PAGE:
Minimize GHGSat-C1 and C2

GHGSat-C1 and -C2, the next two microsatellites in the GHGSat constellation

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In June 2016, GHGSat-D (Claire) was launched, becoming the first high-resolution microsatellite designed to measure greenhouse gas emissions from point sources, such as industrial facilities and power plants. The bus was provided by the UTIAS/SFL (University of Toronto, Institute for Aerospace Studies /Space Flight Laboratory) under contract to GHGSat Inc. of Montreal, Canada. Claire has successfully demonstrated greenhouse gas measurements around the world, and several such measurements of methane emissions have been released publicly in the last year. In order to extend the service capability and as a precursor to a full constellation, GHGSat-C1 and GHGSat-C2 are the next two microsatellites under development. 1)

With a mass of approximately 16 kg each, the design follows its predecessor Claire in leveraging SFL's Next Generation Earth Monitoring and Observation (NEMO) bus. Bus platform modifications such as enhanced electromagnetic compatibility and hardware redundancy will result in increased performance and reliability. Enhancements to the payload include reduced stray light, onboard calibration capability, and additional radiation mitigation. Furthermore, the inclusion of an optical downlink as a technology demonstrator will result in greater data downlink capacity. These upgrades will be entirely accomplished with the same volume and power constraints as Claire. The development of the GHGSat-C1 and GHGSat-C2 satellites is currently underway and the first of the two is scheduled for launch at the beginning of 2019.

Mission objectives: GHGSat's idea started with the implementation of carbon cap-and-trade programs in various Canadian provinces and US states. 2) Several provinces in Canada have carbon pricing systems in place. British Columbia has had a carbon tax in place since 2008, and Quebec and Ontario adopted a cap-and-trade system in 2013 and 2017, respectively. The vision of GHGSat is to be the global standard for emissions across the world. The GHGSat microsatellites have a different observing strategy than other satellites on orbit with the capability of detecting carbon dioxide and methane. Whereas previous satellites have had spatial resolution on the order of kilometers, the spatial resolution of the GHGSat microsatellites is less than 50 m.

Background: The increase of atmospheric concentration of greenhouse gases (GHG), such as carbon dioxide (CO2) and methane (CH4) is one of the factors contributing to Earth's changing climate. Similar to other industrialized countries, in Canada carbon dioxide is the primary GHG emitted through human activities via the combustion of fossil fuels. The second highest emission is methane, sources of which include livestock, landfills, coal mines, and wastewater management. Canada takes significant steps to address climate change by implementing national plans to reduce GHG emissions and by transitioning to a clean growth economy. These goals flow down to all sectors of the economy and a report is submitted annually to the United Nations Framework Convention on Climate Change (UNFCCC) that includes estimates of the CO2 equivalent in six economic sectors, shown in Figure 1.


Figure 1: Canada's GHG emissions by economic sector, breakdown by IPCC (Inter-Governmental Panel for Climate Change) Sector 2015 3)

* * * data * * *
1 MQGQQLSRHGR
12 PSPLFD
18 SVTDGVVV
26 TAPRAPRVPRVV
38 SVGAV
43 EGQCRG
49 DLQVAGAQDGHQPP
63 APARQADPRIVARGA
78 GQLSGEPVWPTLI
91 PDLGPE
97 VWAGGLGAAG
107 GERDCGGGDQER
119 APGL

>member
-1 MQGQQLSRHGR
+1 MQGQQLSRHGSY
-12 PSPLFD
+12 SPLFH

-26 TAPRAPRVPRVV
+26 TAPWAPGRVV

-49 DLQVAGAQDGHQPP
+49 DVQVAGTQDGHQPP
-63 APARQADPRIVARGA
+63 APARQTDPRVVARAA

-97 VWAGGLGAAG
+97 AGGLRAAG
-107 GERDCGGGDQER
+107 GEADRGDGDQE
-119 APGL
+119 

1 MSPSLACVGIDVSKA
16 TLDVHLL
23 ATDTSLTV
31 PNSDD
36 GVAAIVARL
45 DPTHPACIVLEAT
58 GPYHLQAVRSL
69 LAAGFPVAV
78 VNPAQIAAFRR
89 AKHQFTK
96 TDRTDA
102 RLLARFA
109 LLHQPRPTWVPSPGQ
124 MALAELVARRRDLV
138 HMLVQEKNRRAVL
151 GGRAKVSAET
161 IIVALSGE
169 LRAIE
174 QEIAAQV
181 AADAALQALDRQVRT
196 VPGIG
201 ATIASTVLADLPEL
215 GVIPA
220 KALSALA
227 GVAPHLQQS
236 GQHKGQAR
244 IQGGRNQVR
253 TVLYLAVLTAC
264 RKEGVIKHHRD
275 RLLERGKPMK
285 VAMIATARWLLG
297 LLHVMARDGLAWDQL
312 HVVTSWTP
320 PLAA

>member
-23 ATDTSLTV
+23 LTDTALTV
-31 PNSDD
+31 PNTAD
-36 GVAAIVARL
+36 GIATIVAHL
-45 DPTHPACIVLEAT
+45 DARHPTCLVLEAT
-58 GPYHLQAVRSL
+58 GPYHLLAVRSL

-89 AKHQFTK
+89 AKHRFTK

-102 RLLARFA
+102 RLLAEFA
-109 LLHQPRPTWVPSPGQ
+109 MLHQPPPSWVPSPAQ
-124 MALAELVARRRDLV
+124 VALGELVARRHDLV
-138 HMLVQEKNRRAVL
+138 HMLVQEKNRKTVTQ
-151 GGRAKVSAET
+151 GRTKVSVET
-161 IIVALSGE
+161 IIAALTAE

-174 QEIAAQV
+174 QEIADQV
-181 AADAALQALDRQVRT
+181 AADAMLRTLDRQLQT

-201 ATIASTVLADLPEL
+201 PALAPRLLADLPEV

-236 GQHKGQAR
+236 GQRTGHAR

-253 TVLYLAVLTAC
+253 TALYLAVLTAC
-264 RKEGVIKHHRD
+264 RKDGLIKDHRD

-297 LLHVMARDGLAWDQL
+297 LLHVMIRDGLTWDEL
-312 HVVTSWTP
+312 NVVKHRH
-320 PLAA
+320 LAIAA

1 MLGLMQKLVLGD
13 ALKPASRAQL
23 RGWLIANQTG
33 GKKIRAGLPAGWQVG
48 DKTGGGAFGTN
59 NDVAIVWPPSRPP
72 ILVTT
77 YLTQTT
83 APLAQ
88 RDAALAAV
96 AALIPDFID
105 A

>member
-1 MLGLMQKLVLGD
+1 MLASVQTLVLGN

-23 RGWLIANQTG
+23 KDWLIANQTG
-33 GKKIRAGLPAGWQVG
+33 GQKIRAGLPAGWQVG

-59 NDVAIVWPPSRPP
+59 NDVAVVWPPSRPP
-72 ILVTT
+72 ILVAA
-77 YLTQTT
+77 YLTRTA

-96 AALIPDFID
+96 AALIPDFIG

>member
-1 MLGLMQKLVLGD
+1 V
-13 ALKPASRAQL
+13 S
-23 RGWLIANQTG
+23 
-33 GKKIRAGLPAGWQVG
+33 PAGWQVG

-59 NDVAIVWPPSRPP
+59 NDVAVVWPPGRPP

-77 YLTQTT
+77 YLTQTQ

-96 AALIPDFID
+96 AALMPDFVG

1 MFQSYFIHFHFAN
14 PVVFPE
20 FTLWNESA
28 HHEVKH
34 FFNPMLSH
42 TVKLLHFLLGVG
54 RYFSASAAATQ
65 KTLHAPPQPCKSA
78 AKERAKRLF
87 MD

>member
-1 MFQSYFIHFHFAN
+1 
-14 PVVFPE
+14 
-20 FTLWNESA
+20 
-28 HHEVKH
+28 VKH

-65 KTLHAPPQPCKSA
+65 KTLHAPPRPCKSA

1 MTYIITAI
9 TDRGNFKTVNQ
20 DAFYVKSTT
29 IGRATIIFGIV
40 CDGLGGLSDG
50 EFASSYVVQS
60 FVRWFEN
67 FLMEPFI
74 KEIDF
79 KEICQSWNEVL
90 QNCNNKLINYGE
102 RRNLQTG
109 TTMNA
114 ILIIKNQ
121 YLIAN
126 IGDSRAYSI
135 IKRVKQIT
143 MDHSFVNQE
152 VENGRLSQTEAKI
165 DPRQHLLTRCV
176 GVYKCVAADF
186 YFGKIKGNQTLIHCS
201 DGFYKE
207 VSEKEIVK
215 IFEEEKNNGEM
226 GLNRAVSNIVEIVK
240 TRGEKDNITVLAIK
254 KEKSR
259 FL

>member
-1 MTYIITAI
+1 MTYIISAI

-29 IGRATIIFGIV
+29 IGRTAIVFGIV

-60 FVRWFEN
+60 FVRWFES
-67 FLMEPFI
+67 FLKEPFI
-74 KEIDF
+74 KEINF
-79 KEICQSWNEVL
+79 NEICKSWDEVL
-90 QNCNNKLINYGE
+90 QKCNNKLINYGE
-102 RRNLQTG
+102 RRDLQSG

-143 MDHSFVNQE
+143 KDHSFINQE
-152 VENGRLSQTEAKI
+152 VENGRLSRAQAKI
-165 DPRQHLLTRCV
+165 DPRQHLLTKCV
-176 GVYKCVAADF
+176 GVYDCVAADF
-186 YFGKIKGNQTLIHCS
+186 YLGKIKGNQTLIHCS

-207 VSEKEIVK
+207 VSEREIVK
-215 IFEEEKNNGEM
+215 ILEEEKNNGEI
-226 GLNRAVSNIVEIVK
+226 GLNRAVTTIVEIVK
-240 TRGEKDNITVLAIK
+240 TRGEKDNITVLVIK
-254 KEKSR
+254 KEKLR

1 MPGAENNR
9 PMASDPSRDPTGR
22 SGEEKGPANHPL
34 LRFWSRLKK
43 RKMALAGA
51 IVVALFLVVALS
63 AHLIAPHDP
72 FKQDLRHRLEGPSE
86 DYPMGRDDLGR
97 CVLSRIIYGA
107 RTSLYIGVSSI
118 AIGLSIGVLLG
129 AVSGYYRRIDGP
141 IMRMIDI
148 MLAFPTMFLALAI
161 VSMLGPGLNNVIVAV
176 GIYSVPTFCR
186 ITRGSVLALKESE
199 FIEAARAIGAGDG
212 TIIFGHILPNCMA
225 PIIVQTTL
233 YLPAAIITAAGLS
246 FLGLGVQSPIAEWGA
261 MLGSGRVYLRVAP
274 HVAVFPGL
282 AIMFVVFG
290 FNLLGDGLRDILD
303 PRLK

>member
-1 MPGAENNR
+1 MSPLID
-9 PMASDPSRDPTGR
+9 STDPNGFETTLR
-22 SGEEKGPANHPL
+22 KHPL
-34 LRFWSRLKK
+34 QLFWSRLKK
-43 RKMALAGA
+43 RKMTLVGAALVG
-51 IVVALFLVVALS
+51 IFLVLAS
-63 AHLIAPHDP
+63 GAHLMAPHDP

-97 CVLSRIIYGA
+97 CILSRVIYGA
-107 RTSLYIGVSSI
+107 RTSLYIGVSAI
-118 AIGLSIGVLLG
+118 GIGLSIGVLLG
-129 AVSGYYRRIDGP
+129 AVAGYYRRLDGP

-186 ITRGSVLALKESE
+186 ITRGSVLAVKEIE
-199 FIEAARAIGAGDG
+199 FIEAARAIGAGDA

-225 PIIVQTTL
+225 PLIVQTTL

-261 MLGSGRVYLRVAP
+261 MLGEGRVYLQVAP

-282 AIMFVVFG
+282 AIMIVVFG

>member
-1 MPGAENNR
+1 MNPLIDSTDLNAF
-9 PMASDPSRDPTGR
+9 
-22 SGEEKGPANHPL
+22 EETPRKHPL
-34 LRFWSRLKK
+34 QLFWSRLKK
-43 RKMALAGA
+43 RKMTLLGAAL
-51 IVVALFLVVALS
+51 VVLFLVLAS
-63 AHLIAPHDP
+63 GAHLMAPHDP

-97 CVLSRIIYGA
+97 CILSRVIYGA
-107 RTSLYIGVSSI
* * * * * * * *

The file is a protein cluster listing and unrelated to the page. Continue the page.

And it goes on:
GHGSat-C1/-C2 Satellite Platform

In order to expand satellite system capacity after the successful launch of its demonstration satellite, GHGSat started the design of two (2) additional high-resolution satellites in January 2017, called GHGSat-C1 and GHGSat-C2 ,respectively. GHGSat-C1/-C2 are intended to have similar designs to GHGSat-D, while applying critical lessons learned to improve performance. 4)

In March 2017, UTIAS/SFL (University of Toronto Institute for Aerospace Studies/Space Flight Laboratory) has been contracted by GHGSat Inc. of Montreal to develop the GHGSat-C1 and C2 greenhouse gas monitoring satellites. 5)

SFL has begun development of the GHGSat-C1 and C2 satellites at its Toronto facility with planned launches in late 2018 and early 2019, respectively. Serving as GHGSat's first two commercially operating satellites, they will be identical to each other but contain incremental, yet significant, enhancements from the demonstration mission.

The design phase for two new, high-resolution satellites was completed in 2017. Changes made to the payload include (Ref. 4):

• Improved stray light / ghosting mitigation

• Addition of onboard calibration features

• Improved radiation mitigation

• Optimized spectroscopy for primary instrument

• Replacement of secondary instrument

• Addition of experimental optical downlink

Overall, GHGSat expects an order-of-magnitude performance improvement from this design, within the same volume, mass and power constraints of the demonstration satellite (Ref. 1).

The Next Generation Earth Monitoring and Observation (NEMO) platform is SFL's first bus designed for microsatellite missions. This standard bus consists of two trays and six panels as seen in Figure 2. This supports a main payload mass of maximum 6 kg with an overall spacecraft mass ranging from 10-20 kg depending on secondary payloads and optional SFL avionics required to meet current and future missions. The GHGSat-C1 will have a mass of ~16 kg.

The nominal volume is 20 x 30 x 40 cm with a peak power between 50-100 W. Higher power is achieved through optional pre-deployed solar wings. The bus design supports a main payload of volume 8000 cm3 with a payload power of up to 45 W and 40% duty cycle.